In accordance with this first embodiment, all or some of the steam is extracted from the HRSG for use in cooling hot parts of the gas turbine 12. More specifically, steam at the highest pressure in the steam cycle, i.e., steam in the superheater 38 is transported to the gas turbine 12 via conduit 58, under the control of cooling steam stop valve 60. Steam may condense to water during system start-up. Such condensate is drained from the system via conduit 62 and valve 64. The cooling steam is otherwise directed to the high temperature parts of the gas turbine 12 via conduits 66, 68. The cooling steam is thereafter delivered to the superheater 38 via conduits 70, 72 and 74 and cooling steam isolation valve 76.
By this arrangement, steam at the highest pressure in the steam cycle, i.e., steam in the superheater 38, is piped to the gas turbine 12 to perform the cooling duty. In turn, the steam that is heated by the gas turbine 12 is conducted back to the superheater 38 and then to the steam turbine at the highest pressure admission point in the steam turbine to achieve maximum power. Steam heated by the gas turbine cooling duty may, alternatively, be conducted directly to the high pressure admission point of steam turbine 20.
With reference now to FIG. 2, another exemplary embodiment of the invention is shown which incorporates steam cooling of a gas turbine in a multiple pressure, non-reheat combined cycle power generation system.
More specifically, as in the previous embodiment, the combined cycle system 110 comprises a gas turbine system shown at 112 and includes a compressor 118, a combustion system 116 and a turbine section 14. The steam turbine system 120 includes the steam turbine 122 which has multiple steam admission points each at different pressures, a condenser 124 and a bypass attemperator 126. The steam turbine drives the generator 128 which produces electrical power. The gas turbine section 114, steam turbine 122 and generator 128 are again arranged in tandem, on a single shaft 130.
The steam turbine system 120 has an unfired HRSG 132 with a low pressure economizer 134, a low pressure evaporator 136, a high pressure economizer 138, a low pressure superheater 140, a high pressure evaporator 142, and a high pressure superheater section 144.
Condensate from the steam turbine 122 is fed from the condenser to the HRSG 132 via conduit 146 with the aid of pump 148. The condensate passes into the HRSG 132 and through the low pressure economizer 134, and into the low pressure evaporator 136. A portion of the low pressure steam is removed from the low pressure evaporator 138 via conduit 150 and passed through the low pressure superheater 140 and then conducted to the low pressure section of the steam turbine 122 via conduit 152 and low pressure admission stop/control valves 154.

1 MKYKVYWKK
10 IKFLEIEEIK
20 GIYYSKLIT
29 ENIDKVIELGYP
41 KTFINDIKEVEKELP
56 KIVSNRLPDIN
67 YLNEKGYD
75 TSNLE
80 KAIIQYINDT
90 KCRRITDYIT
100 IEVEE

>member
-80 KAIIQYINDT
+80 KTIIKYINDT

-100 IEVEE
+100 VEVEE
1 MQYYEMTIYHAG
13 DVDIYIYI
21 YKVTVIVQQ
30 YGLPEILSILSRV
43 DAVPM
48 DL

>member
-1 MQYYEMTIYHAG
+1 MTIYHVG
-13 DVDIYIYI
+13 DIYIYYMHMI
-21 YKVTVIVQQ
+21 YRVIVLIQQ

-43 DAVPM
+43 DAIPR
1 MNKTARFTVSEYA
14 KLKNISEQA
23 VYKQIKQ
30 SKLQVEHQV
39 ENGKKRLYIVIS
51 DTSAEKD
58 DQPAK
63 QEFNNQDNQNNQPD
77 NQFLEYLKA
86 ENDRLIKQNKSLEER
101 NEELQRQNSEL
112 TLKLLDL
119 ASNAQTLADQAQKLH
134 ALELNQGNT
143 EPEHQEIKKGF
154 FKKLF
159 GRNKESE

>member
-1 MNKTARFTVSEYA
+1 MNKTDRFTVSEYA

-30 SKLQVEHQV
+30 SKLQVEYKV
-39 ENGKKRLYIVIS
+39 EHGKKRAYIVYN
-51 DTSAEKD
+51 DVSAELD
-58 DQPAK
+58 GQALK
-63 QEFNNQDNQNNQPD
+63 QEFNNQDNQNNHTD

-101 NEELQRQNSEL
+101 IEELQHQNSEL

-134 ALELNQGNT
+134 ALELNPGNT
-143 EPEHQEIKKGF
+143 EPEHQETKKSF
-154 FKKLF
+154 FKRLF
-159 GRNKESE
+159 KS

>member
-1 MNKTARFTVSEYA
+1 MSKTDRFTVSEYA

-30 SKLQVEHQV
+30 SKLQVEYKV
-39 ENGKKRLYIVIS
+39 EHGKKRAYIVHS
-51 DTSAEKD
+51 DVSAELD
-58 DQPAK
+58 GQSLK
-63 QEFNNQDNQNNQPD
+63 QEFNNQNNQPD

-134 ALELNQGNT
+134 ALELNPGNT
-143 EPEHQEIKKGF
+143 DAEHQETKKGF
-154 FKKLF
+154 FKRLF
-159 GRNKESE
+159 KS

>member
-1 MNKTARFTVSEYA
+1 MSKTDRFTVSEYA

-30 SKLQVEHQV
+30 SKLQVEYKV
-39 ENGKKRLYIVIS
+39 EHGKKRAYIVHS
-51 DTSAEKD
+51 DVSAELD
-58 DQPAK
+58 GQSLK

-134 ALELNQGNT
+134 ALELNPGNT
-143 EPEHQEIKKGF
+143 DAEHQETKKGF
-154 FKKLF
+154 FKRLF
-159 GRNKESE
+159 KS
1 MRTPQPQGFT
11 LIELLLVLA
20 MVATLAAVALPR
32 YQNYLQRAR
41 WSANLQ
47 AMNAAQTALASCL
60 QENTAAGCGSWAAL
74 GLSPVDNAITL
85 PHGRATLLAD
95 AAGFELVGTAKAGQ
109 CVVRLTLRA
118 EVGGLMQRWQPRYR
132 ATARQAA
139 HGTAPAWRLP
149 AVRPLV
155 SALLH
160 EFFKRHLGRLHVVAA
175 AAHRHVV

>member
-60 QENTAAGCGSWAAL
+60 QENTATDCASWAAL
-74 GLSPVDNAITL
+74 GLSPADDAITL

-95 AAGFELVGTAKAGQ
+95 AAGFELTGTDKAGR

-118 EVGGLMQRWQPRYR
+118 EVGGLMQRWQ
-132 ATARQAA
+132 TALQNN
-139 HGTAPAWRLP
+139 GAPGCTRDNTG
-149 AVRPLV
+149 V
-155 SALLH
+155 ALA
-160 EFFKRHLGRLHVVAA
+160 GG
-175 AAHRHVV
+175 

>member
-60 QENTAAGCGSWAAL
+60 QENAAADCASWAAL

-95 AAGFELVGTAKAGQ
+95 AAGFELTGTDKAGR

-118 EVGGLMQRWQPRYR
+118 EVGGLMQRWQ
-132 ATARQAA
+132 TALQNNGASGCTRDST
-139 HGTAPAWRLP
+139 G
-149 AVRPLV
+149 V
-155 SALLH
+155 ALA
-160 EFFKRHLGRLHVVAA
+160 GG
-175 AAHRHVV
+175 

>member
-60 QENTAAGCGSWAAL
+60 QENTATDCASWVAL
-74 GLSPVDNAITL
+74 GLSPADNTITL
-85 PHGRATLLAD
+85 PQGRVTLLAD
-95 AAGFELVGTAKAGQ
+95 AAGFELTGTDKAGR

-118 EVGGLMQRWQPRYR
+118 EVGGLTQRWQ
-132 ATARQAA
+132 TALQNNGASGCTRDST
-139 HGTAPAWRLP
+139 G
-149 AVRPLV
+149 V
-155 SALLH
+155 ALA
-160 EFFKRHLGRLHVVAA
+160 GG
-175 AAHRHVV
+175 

Feedwater from low pressure evaporator 136 is passed through the high pressure economizer 138 via conduit 156 and pump 158. This steam is then conducted to the high pressure evaporator 142 via conduit 160 and the high pressure superheater 144 via conduit 162.
The steam ultimately is returned to the high pressure section of the steam turbine 122 via conduit 164, main steam stop/control valves 166 and conduit 167. A portion of the steam may be diverted via conduit 168 and bypass valve 170 to the attemperator 126 (typically during start-up and shutdown).
Again, in conventional combined cycle systems, heat is provided to the HRSG by the exhaust gases from gas turbine 112 introduced into the HRSG 132 via conduit 172 and which exit the HRSG 132 via stack 174. Optional fuel may be introduced into the HRSG 132 via inlet 175.
In accordance with the second embodiment of the invention, all or part of the steam extracted from the high pressure superheater 144 is first conducted to the gas turbine 112 before being delivered to the steam turbine. More specifically, steam at high pressure from superheater 144 is diverted to the gas turbine 112 via conduit 176 and cooling steam stop valve 178. A gas turbine bypass valve 180 is available to return the high pressure steam to the superheater 144 via conduit 182. Again, steam may condense to water during start-up, and this condensed water is drained from the system via conduit 184 and valve 186. The cooling steam is otherwise directed to the high temperature parts of the gas turbine 112 via conduits 188, 190. The cooling steam is thereafter returned to the superheater 144 by means of conduit 194 via cooling steam isolation valve 196.